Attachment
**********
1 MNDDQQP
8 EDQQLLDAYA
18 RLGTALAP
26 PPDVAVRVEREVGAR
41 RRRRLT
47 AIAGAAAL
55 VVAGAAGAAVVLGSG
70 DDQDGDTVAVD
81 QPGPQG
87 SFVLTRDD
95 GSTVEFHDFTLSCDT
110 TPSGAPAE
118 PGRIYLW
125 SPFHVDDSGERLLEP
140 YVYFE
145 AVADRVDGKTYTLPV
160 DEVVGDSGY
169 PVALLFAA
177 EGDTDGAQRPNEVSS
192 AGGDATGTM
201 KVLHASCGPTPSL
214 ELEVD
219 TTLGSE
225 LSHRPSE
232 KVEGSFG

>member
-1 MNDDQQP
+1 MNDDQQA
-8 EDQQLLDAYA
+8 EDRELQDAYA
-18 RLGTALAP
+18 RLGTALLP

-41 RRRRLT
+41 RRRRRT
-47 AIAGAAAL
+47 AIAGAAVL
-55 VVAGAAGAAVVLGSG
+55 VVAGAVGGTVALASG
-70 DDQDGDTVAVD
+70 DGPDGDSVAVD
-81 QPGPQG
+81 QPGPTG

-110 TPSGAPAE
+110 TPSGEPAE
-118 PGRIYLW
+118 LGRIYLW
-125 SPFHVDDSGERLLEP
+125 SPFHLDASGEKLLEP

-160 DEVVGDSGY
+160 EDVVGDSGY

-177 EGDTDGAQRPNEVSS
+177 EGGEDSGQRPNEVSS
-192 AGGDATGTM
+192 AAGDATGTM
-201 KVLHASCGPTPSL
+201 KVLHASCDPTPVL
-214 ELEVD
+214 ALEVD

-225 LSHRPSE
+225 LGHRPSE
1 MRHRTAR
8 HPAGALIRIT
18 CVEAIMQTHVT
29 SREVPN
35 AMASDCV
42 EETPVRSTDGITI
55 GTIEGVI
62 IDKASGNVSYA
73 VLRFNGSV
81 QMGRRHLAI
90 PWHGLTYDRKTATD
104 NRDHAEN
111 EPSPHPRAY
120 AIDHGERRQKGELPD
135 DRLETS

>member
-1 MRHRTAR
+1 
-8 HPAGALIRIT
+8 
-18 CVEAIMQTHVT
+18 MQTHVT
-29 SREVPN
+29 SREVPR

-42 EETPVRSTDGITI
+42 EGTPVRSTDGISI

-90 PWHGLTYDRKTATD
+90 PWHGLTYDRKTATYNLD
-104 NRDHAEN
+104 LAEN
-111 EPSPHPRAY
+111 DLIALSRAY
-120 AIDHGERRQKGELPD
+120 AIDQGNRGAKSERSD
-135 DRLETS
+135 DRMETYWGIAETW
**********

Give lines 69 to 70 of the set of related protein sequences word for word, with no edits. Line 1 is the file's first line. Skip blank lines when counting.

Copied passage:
73 VLRFNGSV
81 QMGRRHLAI